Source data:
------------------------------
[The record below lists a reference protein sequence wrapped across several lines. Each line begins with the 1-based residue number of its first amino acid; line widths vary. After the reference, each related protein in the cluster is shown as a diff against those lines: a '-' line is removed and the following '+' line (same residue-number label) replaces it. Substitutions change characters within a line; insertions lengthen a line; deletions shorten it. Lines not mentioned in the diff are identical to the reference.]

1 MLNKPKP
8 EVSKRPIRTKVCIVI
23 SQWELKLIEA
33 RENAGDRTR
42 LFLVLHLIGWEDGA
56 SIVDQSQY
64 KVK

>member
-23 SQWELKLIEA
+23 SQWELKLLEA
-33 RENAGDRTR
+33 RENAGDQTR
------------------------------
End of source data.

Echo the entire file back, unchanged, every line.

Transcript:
[The record below lists a reference protein sequence wrapped across several lines. Each line begins with the 1-based residue number of its first amino acid; line widths vary. After the reference, each related protein in the cluster is shown as a diff against those lines: a '-' line is removed and the following '+' line (same residue-number label) replaces it. Substitutions change characters within a line; insertions lengthen a line; deletions shorten it. Lines not mentioned in the diff are identical to the reference.]

1 MLNKPKP
8 EVSKRPIRTKVCIVI
23 SQWELKLIEA
33 RENAGDRTR
42 LFLVLHLIGWEDGA
56 SIVDQSQY
64 KVK

>member
-23 SQWELKLIEA
+23 SQWELKLLEA
-33 RENAGDRTR
+33 RENAGDQTR